Garland A. York would be the one airman that history would look upon as the savior of D-day. Second Lt. York was the youngest photo recon pilot in the 34th PRS, and his photo run, performed on a day with very marginal weather conditions, would provide the most vital information the Allies had before the invasion. It was Garland who made the photo runs that covered the beaches from St. Vaast Dela Houge to Bancs Du Grande — the stretches of beach that would be known throughout history as Omaha and Utah Beaches.

This photo shows the results of Lt. Lanker’s photo run on the 6th of May run and the German soldiers running for cover.
Courtesy photograph

There are so many more aspects to this often-overlooked aspect of D-Day, so many other stories of loss of life, and of the Germans realizing what the skimming Lockheed Lightnings were up to. They turned their fury on the lone pilots risking life and limb for a chance to help with the invasion of Europe, knowing full well that if death came it would be swift and brutal. Long after the war was over, General Eisenhower would be asked what was the greatest weapon he credited with the final success of the D-Day landings. He would without hesitation say the American Fighting Soldier — including a group of young pilots who, with little chance of success, gave us the intelligence we needed at great personal risk to claim that victory. So many men were heros on June 6 and beyond, but we must not forget that starting on May 6, the heroes of D-Day were already in action.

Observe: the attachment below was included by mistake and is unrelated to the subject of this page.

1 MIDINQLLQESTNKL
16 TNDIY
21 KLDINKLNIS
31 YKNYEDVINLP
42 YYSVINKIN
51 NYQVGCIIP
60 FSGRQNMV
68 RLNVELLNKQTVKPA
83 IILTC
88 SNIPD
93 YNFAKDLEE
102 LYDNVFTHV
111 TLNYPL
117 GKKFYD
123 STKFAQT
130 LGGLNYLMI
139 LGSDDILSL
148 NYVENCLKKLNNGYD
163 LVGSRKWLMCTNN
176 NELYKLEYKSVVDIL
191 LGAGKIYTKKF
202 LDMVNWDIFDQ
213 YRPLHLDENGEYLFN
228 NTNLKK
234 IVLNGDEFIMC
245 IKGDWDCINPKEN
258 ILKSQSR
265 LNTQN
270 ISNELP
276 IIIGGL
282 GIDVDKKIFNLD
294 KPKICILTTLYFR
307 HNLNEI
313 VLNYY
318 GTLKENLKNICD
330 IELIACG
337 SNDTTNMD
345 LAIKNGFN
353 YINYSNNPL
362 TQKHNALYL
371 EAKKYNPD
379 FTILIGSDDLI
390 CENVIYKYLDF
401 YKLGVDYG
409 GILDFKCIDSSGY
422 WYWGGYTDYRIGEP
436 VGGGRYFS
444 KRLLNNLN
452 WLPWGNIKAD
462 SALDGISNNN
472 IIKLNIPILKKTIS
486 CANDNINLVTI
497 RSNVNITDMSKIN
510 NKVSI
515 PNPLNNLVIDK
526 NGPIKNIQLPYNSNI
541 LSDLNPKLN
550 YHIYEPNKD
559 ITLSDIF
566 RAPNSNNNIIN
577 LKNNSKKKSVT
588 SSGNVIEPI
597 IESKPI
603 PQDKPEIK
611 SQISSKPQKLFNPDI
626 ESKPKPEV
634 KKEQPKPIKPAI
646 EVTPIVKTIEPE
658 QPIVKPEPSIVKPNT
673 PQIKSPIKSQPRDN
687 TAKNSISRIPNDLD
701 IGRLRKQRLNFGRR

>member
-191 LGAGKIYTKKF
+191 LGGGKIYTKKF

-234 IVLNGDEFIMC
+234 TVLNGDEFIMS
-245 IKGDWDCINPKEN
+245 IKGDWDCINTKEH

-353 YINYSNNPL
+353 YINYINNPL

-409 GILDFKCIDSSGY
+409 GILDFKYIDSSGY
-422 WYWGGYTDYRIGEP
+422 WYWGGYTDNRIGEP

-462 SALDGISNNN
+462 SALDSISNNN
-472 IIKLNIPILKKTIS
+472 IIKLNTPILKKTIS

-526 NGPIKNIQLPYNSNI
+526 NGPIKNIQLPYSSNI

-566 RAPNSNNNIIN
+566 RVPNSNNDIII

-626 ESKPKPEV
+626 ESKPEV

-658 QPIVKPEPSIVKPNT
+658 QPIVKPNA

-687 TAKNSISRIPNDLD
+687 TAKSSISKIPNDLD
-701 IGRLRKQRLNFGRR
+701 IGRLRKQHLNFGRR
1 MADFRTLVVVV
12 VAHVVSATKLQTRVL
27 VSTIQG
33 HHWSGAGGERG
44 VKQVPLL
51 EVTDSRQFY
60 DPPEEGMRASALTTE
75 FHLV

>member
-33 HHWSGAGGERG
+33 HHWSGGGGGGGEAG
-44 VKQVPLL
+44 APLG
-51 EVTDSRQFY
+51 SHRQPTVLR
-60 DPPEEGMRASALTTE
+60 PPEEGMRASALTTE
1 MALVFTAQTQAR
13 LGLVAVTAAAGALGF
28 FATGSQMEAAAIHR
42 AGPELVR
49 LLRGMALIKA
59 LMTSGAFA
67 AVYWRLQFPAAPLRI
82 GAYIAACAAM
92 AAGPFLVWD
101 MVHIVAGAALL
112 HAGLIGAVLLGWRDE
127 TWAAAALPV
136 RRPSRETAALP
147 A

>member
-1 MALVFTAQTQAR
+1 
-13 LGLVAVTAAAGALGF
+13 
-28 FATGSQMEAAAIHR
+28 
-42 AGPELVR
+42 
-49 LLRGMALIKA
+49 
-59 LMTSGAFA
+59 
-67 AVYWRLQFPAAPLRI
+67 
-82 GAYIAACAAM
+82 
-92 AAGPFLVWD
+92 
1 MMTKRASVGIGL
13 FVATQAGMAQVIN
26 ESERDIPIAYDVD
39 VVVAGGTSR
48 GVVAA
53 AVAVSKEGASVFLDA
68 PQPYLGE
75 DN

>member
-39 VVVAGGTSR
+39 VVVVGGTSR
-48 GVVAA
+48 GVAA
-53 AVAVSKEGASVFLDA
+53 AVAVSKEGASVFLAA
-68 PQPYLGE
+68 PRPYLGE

By the way, do you remember when I said that that when Lanker arrived at Berg-Sur-Mer, he saw that sand dune that looked out of place? Well when the film footage was developed, that strange sand dune was the keeper of a German 88 anti-aircraft and anti-tank artillery gun, and it was only by the act of total surprise that the Germans did not have the time to react to Louie’s arrival. If they had and Louie was lost, it could have changed the outcome of the D-Day landings.

Second Lt. Garland A. York was the youngest pilot of the 34th PRS and the main source of photo intelligence that exposed the defenses and weak spots at Omaha and Utah beaches. Courtesy photograph

For the 75th anniversary, we salute not only all the soldiers and sailors who made it a success at great personal sacrifice, but also the unknown Airmen who set the table for a German defeat.

Until next time, we remember and for now, it’s Bob out …